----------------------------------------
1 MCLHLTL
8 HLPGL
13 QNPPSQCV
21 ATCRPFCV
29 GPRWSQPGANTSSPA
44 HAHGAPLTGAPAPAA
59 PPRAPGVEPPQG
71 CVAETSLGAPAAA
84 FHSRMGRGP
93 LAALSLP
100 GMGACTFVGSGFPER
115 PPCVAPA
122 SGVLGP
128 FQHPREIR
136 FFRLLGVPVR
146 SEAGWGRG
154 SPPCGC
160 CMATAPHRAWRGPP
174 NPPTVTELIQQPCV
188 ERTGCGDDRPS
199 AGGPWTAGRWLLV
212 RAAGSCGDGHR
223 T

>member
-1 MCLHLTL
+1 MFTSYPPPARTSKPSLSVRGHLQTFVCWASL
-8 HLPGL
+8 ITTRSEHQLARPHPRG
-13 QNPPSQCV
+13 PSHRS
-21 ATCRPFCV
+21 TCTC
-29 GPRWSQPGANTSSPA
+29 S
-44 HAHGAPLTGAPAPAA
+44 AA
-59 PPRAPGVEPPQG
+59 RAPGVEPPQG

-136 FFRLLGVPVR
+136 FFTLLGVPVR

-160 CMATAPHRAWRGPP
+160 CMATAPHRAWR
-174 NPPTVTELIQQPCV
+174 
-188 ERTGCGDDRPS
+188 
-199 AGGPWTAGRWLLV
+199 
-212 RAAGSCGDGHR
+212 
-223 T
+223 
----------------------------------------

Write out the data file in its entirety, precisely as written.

1 MCLHLTL
8 HLPGL
13 QNPPSQCV
21 ATCRPFCV
29 GPRWSQPGANTSSPA
44 HAHGAPLTGAPAPAA
59 PPRAPGVEPPQG
71 CVAETSLGAPAAA
84 FHSRMGRGP
93 LAALSLP
100 GMGACTFVGSGFPER
115 PPCVAPA
122 SGVLGP
128 FQHPREIR
136 FFRLLGVPVR
146 SEAGWGRG
154 SPPCGC
160 CMATAPHRAWRGPP
174 NPPTVTELIQQPCV
188 ERTGCGDDRPS
199 AGGPWTAGRWLLV
212 RAAGSCGDGHR
223 T

>member
-1 MCLHLTL
+1 MFTSYPPPARTSKPSLSVRGHLQTFVCWASL
-8 HLPGL
+8 ITTRSEHQLARPHPRG
-13 QNPPSQCV
+13 PSHRS
-21 ATCRPFCV
+21 TCTC
-29 GPRWSQPGANTSSPA
+29 S
-44 HAHGAPLTGAPAPAA
+44 AA
-59 PPRAPGVEPPQG
+59 RAPGVEPPQG

-136 FFRLLGVPVR
+136 FFTLLGVPVR

-160 CMATAPHRAWRGPP
+160 CMATAPHRAWR
-174 NPPTVTELIQQPCV
+174 
-188 ERTGCGDDRPS
+188 
-199 AGGPWTAGRWLLV
+199 
-212 RAAGSCGDGHR
+212 
-223 T
+223 